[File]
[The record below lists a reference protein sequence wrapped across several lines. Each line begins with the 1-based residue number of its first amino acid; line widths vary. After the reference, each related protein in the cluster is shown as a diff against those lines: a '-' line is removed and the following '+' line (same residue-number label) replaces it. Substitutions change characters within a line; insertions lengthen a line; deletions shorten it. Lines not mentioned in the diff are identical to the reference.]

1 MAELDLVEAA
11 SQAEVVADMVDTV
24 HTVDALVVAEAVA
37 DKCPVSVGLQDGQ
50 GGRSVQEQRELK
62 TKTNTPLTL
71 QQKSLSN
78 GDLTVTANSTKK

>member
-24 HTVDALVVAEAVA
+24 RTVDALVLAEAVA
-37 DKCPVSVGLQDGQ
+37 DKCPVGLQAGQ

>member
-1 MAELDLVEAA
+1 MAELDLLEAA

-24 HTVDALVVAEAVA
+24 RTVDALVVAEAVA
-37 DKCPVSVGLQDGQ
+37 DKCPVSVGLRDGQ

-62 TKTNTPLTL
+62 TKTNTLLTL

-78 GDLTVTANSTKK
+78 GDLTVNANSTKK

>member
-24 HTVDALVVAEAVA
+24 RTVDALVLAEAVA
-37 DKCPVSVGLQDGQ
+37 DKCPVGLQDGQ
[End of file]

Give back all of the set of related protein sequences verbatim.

[The record below lists a reference protein sequence wrapped across several lines. Each line begins with the 1-based residue number of its first amino acid; line widths vary. After the reference, each related protein in the cluster is shown as a diff against those lines: a '-' line is removed and the following '+' line (same residue-number label) replaces it. Substitutions change characters within a line; insertions lengthen a line; deletions shorten it. Lines not mentioned in the diff are identical to the reference.]

1 MAELDLVEAA
11 SQAEVVADMVDTV
24 HTVDALVVAEAVA
37 DKCPVSVGLQDGQ
50 GGRSVQEQRELK
62 TKTNTPLTL
71 QQKSLSN
78 GDLTVTANSTKK

>member
-24 HTVDALVVAEAVA
+24 RTVDALVLAEAVA
-37 DKCPVSVGLQDGQ
+37 DKCPVGLQAGQ

>member
-1 MAELDLVEAA
+1 MAELDLLEAA

-24 HTVDALVVAEAVA
+24 RTVDALVVAEAVA
-37 DKCPVSVGLQDGQ
+37 DKCPVSVGLRDGQ

-62 TKTNTPLTL
+62 TKTNTLLTL

-78 GDLTVTANSTKK
+78 GDLTVNANSTKK

>member
-24 HTVDALVVAEAVA
+24 RTVDALVLAEAVA
-37 DKCPVSVGLQDGQ
+37 DKCPVGLQDGQ